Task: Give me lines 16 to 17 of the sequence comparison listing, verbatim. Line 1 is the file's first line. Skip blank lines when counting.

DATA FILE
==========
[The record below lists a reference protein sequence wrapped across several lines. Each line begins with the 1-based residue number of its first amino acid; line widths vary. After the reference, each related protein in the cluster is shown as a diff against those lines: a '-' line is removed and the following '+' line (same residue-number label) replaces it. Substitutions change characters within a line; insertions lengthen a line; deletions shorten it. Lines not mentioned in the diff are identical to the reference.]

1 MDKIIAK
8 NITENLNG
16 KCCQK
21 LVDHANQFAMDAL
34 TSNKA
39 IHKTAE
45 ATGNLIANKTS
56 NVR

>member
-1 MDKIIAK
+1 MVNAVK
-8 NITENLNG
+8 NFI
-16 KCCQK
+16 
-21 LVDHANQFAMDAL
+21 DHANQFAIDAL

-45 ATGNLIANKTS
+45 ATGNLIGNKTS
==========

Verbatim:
+16 
-21 LVDHANQFAMDAL